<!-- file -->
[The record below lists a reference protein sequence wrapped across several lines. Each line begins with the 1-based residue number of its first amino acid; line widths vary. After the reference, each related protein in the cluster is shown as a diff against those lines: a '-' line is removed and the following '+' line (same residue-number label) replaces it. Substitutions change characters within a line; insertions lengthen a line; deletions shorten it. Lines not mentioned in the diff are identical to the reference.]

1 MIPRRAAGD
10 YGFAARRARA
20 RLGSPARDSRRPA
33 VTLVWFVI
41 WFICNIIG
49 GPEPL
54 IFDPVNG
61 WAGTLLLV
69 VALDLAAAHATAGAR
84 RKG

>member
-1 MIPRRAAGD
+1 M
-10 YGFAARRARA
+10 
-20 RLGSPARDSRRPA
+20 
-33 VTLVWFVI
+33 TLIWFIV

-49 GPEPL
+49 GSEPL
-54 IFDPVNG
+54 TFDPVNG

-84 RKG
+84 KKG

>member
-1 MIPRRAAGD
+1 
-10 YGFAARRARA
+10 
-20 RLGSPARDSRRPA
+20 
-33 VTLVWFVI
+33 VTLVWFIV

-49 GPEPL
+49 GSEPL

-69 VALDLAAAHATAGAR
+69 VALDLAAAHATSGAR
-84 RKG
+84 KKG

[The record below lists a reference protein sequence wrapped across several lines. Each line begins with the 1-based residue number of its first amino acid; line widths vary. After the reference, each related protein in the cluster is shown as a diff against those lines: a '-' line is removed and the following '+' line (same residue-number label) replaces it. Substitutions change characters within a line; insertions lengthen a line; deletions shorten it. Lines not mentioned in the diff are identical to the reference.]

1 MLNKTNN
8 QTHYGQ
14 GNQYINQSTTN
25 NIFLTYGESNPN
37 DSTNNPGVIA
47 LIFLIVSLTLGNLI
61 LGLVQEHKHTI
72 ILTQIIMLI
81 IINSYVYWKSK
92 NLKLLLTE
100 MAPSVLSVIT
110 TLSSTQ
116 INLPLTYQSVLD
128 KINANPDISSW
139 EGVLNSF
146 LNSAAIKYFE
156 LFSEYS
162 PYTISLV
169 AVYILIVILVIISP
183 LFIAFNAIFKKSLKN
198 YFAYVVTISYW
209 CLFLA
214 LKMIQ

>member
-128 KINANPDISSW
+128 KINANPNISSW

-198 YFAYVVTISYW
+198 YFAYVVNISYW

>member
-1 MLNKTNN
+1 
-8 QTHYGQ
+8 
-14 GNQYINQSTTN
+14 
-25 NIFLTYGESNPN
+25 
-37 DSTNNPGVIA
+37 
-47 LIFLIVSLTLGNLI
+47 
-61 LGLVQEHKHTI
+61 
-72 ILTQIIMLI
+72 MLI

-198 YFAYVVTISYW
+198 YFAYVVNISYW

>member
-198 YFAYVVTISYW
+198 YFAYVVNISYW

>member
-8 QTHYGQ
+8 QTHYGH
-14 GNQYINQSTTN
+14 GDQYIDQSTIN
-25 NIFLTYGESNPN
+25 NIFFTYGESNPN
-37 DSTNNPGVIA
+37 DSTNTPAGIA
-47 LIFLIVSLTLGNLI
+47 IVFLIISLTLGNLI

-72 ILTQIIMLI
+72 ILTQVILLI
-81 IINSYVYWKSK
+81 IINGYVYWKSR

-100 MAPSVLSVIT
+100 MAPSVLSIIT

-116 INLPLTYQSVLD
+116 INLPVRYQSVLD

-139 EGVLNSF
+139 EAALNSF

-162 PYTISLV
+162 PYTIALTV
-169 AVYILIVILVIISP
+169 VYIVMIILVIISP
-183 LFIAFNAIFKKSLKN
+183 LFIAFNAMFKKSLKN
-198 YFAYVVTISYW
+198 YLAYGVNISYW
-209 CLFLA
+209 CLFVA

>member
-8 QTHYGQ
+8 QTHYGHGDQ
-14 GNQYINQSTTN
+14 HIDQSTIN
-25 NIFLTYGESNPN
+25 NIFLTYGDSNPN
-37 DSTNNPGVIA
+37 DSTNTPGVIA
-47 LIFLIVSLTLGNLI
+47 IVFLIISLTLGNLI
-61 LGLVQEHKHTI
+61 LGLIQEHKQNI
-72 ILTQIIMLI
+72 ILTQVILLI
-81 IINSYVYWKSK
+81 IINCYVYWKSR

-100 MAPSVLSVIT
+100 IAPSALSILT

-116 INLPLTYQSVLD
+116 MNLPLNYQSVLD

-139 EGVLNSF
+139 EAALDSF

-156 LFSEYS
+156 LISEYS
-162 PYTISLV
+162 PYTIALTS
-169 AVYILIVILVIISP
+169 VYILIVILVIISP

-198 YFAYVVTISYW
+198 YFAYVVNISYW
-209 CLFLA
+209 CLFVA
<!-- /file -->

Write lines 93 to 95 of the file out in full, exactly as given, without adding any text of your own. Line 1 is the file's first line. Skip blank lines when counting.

>member
-8 QTHYGQ
+8 QTHYGH